Grit: 5 Times I’ve Failed Miserably And Why I’m Still Okay

By Kathryn Berg
The Village Business Institute

Research from Angela Duckworth, a psychologist at University of Pennsylvania, shows if there is one predictor of success, it’s something called grit. PrintBy her definition, grit is “perseverance and passion for long-term goals.” One way to develop grit is to fail, and to learn and grow from those failures. Thinking about how grit applies to my life, I realized I’ve failed a lot. Below are the failures that stuck with me and made me a little grittier.

In fourth grade, I got an “F” on a test about telling time on an analog clock.
This particular failure is a classic millennial problem, I know, but my first bad grade had a huge impact on me. Even though I wasn’t great at telling time, I didn’t think I needed to make an effort to study this subject with which I struggled. I had done well on past tests, so why bother studying for this one? At ten years old, I learned that I’m allowed to admit that I’m not perfect, and people around me won’t offer help unless I ask for it.

 In high school, I played tennis.
Growing up a swimmer, I am painfully uncoordinated in any sport on land. To avoid burning out, I tried tennis. I was bad. I was really, really bad! But I did it for a whole season, then I tried something else. After short sojourns in tennis, track and field, and soccer, I returned to the pool to happily swim for six more years. Participating in an activity in which I wasn’t the best helped me realize that being the best isn’t always the goal.

In college, I sprained my ankle because I was texting while walking down a flight of stairs.
I often cite this incident as my most embarrassing moment. I fell down several stairs in front of dozens of people, limped with tears streaming down my face to the dining hall, and had to be carried the rest of the way to the athletic trainer. I spent days on crutches and weeks in a boot—all for a text message! In today’s connected world, staying “connected” isn’t always our best option. I’m still learning to reign in my impatience, but when I feel the urge to pull out my phone in the car or on the sidewalk, I think of my humiliating tumble and remember that the reward is never worth the risk.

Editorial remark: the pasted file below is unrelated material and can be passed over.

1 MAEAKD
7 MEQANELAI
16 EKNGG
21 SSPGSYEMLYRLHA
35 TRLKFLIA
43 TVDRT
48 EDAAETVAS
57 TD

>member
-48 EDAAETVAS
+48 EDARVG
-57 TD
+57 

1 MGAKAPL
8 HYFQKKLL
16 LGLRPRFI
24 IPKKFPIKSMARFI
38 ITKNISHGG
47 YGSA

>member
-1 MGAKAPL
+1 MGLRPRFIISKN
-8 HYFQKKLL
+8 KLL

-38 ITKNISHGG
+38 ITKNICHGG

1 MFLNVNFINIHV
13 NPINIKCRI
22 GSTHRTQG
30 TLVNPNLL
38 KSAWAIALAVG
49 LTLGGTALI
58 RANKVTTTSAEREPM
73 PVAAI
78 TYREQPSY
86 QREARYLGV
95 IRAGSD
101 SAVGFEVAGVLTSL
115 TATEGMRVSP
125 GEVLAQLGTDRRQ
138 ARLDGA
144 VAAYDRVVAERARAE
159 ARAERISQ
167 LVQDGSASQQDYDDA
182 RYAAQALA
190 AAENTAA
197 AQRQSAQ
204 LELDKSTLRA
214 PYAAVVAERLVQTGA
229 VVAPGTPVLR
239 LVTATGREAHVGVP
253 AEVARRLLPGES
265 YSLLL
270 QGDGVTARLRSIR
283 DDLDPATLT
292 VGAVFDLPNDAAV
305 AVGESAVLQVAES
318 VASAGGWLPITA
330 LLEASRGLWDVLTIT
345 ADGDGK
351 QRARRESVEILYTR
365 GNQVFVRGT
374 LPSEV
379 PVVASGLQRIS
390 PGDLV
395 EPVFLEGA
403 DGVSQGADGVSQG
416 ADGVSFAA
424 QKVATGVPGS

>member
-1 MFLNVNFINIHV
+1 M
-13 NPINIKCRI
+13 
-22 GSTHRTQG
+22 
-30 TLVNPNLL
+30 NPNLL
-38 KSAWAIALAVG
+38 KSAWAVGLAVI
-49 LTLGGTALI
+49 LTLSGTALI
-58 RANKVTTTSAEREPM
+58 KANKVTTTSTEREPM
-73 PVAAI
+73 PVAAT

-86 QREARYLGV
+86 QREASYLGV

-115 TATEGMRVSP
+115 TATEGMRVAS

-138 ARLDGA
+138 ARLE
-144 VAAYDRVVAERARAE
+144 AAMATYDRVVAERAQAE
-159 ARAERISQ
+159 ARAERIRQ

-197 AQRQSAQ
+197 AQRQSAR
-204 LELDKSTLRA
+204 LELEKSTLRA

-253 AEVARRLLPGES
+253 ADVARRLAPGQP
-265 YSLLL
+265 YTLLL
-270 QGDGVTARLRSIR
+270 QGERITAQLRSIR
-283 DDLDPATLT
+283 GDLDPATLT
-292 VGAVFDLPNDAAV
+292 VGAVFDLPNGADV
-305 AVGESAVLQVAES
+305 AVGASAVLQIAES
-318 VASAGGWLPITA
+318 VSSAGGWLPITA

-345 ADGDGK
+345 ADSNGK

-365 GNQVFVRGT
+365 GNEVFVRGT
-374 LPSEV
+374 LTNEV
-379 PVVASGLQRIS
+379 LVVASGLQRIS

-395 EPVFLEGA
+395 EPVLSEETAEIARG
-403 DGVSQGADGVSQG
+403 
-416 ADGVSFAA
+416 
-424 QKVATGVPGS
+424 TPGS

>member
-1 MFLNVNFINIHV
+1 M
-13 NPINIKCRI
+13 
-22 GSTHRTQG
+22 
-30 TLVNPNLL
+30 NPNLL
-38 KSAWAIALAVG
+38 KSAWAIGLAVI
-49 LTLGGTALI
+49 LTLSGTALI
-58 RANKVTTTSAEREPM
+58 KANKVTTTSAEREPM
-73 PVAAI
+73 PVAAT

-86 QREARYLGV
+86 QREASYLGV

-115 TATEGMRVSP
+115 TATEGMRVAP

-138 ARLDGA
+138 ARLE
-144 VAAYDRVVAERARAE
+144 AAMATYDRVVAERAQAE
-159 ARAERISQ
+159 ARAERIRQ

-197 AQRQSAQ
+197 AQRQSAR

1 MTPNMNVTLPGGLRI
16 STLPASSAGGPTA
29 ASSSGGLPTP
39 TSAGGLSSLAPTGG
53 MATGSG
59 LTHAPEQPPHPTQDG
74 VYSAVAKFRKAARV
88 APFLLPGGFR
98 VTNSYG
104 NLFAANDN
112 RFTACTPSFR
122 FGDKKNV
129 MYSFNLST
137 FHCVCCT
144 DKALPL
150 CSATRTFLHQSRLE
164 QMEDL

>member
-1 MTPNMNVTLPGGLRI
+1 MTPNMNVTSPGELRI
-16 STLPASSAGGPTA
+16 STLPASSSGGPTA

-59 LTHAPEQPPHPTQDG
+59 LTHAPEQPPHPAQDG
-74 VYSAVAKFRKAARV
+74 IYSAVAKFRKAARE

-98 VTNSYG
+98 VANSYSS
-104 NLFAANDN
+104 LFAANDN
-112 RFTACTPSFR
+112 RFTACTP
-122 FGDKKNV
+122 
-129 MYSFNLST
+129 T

Last summer, I didn’t say “I love you” when I meant it.
Last year, trying to play it cool with someone I hadn’t known very long, I refrained from saying the L-word. I knew very early on that I loved this person, but not wanting to seem overzealous in a relatively new relationship, I kept it to myself. Our relationship has been over for several months, but I still get pangs of guilt knowing I didn’t share how I really felt. I’ve learned that emotions should travel a two-way street, no matter how awkward you may feel. If someone feels strongly about me (whether love or anything else), I want to know! And the same is likely true for those I feel strongly about in return.

This past spring, I showed up to a presentation without the presentation.
I drove to a presentation with a client out of town, began setting up my materials, and realized both my laptop and backup flash drive were still at my desk in Fargo. I was able to get a hold of the presentation, but the whole ordeal was hugely embarrassing and unprofessional. What I primarily took from the experience is an awareness of my mindfulness (or lack thereof). Spending time thinking too far ahead or whiling away the minutes reminiscing about past occurrences don’t really matter. “There is no time like the present,” and I am doing my best to adjust my behavior as such. When I am mindful of the present moment, I will be less likely to forget important materials, and more likely to enjoy moments as they happen.

Dr. Duckworth doesn’t know yet whether you’re born with a certain amount of grit, or even a specific formula to develop it in a person. What I know is that my lifetime certainly hasn’t seen its last failure. But thanks to the grit I’ve developed in my first 25 years, I’m ready for whatever disaster comes next.


About the author
Kathryn Berg joined the Village Business Institute in September of 2014 as a trainer serving the VBI’s Employee Assistant Program client companies. Prior to joining the Village, Kathryn spent two years working in the human resources field, focusing during that time on recruitment, training, wellness and benefits administration. Kathryn provides training on a wide variety of topics and currently focuses subjects such as harassment prevention and drug-free workplace compliance. She graduated from Georgetown University in Washington, DC, with bachelor’s degrees in English and Psychology and a minor in French. Outside of her work at the Village, she spends her evenings and weekends as a competitive swim coach.

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